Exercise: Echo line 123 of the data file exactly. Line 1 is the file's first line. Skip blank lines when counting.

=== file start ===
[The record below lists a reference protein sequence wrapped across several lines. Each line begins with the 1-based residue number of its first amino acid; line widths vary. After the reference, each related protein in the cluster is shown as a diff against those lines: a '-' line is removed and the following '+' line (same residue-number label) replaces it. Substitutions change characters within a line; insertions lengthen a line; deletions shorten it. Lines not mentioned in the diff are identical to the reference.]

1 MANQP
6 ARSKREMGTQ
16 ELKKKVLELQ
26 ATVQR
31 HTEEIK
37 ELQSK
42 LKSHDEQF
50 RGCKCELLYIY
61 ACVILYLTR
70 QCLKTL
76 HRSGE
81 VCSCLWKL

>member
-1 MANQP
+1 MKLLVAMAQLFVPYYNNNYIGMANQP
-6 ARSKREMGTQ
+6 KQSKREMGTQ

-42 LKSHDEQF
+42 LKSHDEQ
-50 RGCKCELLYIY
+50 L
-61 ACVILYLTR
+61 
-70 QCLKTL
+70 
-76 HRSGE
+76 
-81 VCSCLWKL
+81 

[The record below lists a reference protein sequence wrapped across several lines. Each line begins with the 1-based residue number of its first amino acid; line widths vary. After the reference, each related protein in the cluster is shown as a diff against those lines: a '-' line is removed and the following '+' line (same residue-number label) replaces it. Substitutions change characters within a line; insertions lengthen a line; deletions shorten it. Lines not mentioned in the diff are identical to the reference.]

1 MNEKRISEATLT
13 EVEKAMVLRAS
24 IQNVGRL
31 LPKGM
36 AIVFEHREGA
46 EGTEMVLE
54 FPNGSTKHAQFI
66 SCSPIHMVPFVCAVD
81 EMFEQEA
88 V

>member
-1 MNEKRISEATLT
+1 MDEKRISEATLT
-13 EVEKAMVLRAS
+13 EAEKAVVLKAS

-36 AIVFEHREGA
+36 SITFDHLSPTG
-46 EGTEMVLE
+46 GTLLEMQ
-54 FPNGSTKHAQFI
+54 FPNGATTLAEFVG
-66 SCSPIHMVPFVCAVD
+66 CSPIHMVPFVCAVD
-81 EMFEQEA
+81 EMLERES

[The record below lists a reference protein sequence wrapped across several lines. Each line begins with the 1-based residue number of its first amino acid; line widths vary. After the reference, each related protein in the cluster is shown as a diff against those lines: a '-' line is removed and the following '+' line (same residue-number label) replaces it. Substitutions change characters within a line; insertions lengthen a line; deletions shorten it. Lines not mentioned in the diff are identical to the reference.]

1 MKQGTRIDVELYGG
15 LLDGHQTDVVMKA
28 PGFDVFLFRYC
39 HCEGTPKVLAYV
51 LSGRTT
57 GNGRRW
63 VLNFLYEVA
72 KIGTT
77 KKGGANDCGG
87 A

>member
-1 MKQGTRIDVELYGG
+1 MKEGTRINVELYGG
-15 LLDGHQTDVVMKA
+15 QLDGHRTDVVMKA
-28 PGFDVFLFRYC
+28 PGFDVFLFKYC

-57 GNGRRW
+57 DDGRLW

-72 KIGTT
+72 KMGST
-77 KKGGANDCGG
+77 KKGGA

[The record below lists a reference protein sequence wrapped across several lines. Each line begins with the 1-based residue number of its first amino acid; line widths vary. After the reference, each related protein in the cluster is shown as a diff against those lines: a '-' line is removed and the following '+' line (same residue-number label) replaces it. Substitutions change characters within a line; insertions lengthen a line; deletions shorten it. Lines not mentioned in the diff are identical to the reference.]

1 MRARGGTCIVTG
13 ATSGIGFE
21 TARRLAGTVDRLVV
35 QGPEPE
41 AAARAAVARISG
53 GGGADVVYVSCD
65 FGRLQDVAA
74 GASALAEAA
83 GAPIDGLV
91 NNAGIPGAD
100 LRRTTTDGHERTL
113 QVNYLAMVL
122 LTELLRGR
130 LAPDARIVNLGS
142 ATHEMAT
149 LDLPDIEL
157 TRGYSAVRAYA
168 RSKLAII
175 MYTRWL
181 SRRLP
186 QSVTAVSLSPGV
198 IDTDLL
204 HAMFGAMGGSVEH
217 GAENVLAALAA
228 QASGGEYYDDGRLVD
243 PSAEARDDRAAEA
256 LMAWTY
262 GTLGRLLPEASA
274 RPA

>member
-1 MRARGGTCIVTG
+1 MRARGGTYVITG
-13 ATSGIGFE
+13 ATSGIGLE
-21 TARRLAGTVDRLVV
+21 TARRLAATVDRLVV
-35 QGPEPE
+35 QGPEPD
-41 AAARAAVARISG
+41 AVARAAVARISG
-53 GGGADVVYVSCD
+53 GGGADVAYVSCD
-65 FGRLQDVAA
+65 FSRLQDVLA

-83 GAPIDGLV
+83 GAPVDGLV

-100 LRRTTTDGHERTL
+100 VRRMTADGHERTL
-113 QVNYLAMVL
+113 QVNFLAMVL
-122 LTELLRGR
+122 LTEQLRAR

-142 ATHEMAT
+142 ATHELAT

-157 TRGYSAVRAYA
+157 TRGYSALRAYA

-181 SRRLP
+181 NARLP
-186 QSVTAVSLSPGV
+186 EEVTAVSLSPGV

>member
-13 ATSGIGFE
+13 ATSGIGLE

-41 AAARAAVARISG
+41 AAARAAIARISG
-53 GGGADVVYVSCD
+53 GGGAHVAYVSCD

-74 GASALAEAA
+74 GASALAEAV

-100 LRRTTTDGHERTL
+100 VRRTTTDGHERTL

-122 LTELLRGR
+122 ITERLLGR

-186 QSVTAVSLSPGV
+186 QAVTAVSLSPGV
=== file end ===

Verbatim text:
+53 GGGADVAYVSCD